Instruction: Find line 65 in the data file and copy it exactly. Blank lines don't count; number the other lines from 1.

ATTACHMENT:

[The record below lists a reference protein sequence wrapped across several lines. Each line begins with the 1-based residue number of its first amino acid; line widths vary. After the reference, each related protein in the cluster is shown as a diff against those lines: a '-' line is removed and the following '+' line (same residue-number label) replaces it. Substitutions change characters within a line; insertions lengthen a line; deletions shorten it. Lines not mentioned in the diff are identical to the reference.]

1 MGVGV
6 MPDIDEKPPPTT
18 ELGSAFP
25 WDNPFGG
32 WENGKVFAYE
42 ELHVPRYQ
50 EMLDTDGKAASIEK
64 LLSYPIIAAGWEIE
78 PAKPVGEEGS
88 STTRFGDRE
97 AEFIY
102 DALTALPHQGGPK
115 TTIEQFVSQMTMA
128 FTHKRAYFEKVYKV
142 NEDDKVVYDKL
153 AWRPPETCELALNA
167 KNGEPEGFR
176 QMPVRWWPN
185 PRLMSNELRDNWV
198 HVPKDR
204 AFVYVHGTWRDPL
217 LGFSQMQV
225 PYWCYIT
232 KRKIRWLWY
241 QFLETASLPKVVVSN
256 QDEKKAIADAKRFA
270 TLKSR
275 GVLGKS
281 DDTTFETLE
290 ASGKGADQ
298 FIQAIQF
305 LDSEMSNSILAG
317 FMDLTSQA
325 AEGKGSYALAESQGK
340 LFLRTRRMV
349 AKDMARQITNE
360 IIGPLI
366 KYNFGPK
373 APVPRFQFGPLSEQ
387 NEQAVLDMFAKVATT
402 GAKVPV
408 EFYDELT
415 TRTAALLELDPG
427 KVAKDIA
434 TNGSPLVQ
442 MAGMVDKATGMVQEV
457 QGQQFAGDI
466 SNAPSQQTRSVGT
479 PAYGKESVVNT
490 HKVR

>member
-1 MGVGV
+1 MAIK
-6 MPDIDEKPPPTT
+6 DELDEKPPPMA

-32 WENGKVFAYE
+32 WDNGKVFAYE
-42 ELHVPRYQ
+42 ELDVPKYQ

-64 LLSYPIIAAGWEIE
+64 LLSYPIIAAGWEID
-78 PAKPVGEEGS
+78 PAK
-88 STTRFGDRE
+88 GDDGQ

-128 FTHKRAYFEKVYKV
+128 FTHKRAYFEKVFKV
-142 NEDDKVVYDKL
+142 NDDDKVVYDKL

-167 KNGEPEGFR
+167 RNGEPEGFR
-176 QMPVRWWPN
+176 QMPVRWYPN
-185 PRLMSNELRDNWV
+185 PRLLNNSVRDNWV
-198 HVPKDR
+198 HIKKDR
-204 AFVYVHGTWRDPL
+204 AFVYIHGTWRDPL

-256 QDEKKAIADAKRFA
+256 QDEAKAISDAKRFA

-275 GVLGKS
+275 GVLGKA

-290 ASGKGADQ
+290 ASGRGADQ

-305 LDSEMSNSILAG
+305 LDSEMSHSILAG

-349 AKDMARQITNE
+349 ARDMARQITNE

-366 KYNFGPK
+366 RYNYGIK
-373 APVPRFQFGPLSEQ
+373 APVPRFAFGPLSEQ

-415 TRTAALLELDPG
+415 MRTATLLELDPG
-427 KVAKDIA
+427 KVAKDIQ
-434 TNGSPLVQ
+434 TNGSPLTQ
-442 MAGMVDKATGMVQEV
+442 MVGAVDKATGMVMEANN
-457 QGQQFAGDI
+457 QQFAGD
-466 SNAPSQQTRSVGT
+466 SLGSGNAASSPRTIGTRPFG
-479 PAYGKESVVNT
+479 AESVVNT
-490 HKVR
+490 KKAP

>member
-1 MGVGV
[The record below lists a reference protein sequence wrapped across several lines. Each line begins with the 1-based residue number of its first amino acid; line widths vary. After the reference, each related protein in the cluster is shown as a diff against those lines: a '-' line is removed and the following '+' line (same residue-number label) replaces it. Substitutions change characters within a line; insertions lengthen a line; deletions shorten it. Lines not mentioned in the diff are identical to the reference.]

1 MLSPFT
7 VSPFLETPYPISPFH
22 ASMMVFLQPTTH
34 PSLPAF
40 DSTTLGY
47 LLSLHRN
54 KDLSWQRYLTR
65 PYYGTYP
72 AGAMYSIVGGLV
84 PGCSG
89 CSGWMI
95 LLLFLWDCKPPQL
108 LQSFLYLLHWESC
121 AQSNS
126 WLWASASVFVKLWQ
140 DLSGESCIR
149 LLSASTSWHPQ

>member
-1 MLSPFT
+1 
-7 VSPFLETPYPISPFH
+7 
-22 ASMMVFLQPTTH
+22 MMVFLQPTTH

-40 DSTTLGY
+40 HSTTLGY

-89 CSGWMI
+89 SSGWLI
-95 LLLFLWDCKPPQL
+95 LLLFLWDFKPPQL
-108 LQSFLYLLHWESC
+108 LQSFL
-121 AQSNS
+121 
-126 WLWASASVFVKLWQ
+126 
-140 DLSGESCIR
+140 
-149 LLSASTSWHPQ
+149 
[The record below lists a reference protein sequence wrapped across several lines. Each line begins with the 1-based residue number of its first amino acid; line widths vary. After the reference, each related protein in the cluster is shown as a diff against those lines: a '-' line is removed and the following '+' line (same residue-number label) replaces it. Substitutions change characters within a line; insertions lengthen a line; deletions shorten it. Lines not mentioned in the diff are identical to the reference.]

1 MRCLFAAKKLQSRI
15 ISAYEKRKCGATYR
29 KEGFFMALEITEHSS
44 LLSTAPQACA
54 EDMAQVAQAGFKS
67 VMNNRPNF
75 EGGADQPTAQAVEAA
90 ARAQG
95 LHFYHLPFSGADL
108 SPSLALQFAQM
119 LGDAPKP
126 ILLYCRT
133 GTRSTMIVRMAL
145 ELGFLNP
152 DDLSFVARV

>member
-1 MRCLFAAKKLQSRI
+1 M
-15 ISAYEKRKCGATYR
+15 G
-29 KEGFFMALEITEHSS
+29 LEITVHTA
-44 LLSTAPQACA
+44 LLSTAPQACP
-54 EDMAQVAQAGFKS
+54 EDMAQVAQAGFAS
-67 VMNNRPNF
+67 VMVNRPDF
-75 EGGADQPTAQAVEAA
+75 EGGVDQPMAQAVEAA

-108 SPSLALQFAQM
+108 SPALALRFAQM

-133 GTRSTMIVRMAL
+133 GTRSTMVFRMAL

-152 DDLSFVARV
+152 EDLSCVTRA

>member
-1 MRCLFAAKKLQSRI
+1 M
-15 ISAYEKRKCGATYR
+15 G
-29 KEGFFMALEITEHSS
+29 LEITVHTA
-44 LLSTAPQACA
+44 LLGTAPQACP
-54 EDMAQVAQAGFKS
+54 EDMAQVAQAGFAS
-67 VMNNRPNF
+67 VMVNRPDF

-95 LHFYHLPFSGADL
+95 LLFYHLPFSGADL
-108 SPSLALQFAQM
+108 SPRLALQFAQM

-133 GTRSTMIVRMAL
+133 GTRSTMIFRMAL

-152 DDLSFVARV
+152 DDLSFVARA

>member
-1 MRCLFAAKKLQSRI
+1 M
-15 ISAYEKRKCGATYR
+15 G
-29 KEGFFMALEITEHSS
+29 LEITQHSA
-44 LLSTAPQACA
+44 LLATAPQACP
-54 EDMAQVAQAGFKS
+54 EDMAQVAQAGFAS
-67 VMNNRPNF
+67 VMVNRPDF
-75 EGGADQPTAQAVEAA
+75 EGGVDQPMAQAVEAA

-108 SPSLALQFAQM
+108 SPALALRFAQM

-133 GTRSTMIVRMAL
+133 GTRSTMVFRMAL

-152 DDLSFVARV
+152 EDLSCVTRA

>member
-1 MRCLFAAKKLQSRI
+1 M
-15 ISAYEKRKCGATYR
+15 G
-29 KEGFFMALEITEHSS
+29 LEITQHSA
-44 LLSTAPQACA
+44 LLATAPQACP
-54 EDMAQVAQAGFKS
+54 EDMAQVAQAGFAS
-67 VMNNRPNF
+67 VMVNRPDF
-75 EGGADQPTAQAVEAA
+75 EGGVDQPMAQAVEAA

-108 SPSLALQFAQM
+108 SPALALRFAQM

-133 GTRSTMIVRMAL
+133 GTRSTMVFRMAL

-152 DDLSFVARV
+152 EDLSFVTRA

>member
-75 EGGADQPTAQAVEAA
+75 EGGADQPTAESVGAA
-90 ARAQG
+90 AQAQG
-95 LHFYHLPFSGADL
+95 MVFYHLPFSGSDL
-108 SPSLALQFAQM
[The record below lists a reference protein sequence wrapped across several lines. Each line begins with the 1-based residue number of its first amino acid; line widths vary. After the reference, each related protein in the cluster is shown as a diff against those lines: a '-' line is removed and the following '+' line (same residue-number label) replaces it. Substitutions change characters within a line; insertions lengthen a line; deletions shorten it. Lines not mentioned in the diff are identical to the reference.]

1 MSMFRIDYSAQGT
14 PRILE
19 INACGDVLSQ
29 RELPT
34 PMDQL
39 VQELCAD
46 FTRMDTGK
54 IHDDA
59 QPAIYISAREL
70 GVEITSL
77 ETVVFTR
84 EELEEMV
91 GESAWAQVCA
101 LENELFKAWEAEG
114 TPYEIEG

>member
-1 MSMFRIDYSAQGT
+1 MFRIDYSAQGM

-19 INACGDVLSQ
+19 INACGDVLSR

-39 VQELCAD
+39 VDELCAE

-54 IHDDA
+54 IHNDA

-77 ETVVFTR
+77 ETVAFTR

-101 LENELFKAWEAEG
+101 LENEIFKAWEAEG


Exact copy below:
-88 STTRFGDRE